Culture, Not Doors

Fran S.

Fran S.

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In these days of #metoo, there is a lot of valuable sharing going on.  People of all gender identities are sharing their stories of workplace harassment up to and including assault.  This societal convulsion is good for the attention it is bringing to the ubiquitous problem of workplace harassment, but it is also resulting in some harmful throwback theories about what can be done about the problem.

Perhaps the most depressing recommendation I have seen is that men and women not have closed-door meetings.  While intuitively, this might prevent some inappropriate behavior, 30 years of dealing with the problem allows me to say with great authority that if someone wants to harass someone else, an open door in a meeting will not stop them.  What banning closed-door meetings will instead do is contribute to fear.  Fear of other sexes and gender identities.  Reduction of mentoring across gender.  Theorizing that structural impediments must be implemented to reduce unmanageable sexual impulses.  Placing some (mostly women) in a sexualized, rather than professional context.  Feeding a belief that without intervention, harassers can’t help themselves.  It’s the nonsense some of us have been battling since the 80’s.  It’s a useless conversation.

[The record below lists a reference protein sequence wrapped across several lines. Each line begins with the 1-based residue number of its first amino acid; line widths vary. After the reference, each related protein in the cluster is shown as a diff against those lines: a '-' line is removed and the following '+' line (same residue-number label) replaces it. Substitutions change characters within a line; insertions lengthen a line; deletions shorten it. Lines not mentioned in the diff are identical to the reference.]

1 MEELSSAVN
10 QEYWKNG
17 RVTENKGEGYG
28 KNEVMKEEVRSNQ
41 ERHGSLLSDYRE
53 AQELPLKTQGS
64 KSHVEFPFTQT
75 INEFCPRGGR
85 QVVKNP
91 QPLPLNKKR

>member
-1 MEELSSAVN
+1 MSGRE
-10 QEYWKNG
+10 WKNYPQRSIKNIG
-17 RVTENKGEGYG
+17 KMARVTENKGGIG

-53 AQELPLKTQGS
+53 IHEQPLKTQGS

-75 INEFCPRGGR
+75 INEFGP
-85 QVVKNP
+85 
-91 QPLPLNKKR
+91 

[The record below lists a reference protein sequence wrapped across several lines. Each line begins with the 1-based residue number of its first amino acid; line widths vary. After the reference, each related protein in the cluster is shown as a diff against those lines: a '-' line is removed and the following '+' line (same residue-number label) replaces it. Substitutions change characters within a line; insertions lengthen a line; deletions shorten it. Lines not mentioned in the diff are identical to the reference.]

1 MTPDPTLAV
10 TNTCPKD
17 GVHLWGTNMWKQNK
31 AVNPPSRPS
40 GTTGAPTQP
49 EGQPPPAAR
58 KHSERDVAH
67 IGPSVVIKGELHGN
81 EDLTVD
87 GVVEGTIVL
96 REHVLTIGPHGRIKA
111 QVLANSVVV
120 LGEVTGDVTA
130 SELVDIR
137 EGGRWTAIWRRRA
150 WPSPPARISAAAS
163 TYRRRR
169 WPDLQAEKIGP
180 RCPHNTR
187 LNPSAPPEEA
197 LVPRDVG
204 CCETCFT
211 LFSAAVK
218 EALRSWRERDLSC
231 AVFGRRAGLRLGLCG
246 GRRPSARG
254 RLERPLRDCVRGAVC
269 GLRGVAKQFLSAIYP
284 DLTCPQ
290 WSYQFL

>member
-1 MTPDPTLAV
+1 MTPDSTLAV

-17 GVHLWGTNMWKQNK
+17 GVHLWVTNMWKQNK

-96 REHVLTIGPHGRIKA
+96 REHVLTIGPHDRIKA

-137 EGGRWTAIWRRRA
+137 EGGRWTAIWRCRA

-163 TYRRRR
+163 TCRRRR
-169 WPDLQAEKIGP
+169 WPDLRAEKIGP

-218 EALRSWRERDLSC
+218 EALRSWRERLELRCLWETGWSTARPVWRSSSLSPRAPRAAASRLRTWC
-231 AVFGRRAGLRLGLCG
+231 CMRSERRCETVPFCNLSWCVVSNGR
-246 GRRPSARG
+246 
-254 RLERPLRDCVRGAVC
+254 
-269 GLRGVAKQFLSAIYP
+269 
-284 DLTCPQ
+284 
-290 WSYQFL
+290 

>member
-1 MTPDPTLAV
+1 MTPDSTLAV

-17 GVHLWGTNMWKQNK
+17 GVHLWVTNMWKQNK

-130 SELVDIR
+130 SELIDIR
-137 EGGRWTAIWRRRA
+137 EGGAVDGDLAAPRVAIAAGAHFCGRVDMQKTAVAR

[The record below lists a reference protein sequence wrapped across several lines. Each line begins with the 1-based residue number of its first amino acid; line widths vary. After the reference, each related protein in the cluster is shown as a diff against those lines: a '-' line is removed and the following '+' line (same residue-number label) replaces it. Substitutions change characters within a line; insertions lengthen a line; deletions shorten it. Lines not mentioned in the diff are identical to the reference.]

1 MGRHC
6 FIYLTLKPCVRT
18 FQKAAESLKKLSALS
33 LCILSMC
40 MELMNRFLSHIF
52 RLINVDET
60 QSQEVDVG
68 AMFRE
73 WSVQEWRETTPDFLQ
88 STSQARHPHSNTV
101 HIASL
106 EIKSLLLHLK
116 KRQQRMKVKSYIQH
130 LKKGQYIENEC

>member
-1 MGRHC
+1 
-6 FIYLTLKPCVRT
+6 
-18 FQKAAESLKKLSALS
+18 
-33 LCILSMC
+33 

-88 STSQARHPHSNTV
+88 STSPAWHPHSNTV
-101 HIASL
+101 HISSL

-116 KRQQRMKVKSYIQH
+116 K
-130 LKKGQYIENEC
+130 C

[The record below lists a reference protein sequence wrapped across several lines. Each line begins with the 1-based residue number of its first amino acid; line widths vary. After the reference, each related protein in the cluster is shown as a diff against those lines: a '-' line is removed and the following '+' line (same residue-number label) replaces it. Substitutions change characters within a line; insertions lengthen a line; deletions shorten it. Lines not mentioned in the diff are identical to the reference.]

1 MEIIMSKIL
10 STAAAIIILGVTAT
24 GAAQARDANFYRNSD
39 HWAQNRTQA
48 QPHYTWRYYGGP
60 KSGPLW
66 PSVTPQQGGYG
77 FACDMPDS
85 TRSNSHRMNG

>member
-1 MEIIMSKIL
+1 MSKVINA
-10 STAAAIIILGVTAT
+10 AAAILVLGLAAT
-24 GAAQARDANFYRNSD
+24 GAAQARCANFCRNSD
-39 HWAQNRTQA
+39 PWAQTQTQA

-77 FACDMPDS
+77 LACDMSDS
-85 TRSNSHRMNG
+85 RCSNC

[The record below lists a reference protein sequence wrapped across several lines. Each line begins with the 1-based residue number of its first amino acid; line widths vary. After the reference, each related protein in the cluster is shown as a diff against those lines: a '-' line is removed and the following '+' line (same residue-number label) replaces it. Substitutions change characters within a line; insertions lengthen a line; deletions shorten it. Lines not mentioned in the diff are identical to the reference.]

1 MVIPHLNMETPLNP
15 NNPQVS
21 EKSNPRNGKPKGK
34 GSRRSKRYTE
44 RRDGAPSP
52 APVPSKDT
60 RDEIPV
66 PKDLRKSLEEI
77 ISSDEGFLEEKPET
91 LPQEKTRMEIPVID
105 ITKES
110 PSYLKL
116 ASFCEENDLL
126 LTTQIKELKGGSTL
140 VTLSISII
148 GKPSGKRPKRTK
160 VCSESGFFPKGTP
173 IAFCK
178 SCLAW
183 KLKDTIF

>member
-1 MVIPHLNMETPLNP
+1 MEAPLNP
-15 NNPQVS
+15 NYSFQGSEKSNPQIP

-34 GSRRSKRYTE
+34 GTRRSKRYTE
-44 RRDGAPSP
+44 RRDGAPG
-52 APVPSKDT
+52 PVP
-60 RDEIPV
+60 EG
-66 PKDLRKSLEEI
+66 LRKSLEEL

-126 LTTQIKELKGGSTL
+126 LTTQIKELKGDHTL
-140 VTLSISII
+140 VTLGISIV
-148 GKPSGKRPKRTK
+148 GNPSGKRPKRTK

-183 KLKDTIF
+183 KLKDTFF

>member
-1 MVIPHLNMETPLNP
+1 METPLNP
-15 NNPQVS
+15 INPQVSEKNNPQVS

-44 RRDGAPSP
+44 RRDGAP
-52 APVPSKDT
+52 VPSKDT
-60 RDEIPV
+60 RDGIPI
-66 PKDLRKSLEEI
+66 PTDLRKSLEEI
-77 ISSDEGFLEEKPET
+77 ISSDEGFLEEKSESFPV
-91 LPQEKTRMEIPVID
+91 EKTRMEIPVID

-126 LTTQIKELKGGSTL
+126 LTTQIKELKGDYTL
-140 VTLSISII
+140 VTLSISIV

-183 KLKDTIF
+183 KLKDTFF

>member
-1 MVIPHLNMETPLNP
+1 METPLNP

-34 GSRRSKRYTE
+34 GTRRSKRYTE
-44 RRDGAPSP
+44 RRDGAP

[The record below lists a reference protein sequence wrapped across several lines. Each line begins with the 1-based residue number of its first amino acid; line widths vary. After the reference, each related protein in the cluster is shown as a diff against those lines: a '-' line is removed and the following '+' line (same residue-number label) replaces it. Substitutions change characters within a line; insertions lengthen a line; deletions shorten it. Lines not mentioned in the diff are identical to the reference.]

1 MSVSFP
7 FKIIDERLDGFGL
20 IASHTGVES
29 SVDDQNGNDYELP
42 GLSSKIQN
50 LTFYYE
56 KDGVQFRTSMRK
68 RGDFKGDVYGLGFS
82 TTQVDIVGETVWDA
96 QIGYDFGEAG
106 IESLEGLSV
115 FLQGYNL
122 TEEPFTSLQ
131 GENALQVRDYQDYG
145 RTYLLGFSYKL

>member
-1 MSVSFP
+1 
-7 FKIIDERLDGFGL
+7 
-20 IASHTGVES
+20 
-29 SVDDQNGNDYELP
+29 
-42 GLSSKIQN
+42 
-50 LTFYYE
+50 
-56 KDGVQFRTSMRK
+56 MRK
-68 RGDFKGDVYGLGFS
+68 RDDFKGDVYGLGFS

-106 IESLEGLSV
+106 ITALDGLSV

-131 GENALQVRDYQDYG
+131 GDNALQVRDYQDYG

Evidence is mounting that, while writing policies and conducting training is required, it is not enough and may in fact do some harm.  The real work of eliminating harassment from the workplace is about building a respectful, safe and fair culture.

1.     Focus on creating respect. Facilitate vital conversations about what respect looks like in the workplace and the powerfully positive impact it has personally and organizationally.  There is neuroscience that says when we feel respected, we get a squirt of brain chemicals that make us feel pleasure.  Create a hunger for getting that feeling and for giving it.

2.     Create a feedback-rich environment.  Practice giving feedback in low-risk situations, and practice appreciating when someone points out your blind spot (ever finished dinner and realize your companion didn’t tell you about the spinach in your teeth?  Think about why they didn’t, and then think about how happy you would have been to receive that feedback.) When people get used to giving and getting feedback, they stop unwelcome behavior in its tracks.  It becomes part of the culture.

3.     Use leadership messaging and modeling for all it is worth.  Talk about the goal of every person feeling safe, respected and fairly treated as often as you talk about any business proposition.  Start meetings with asking a question about what these propositions mean, and how groups can achieve them. 

Open doors let the chill in.  Building a great culture keeps good people in.

 

Fran S.

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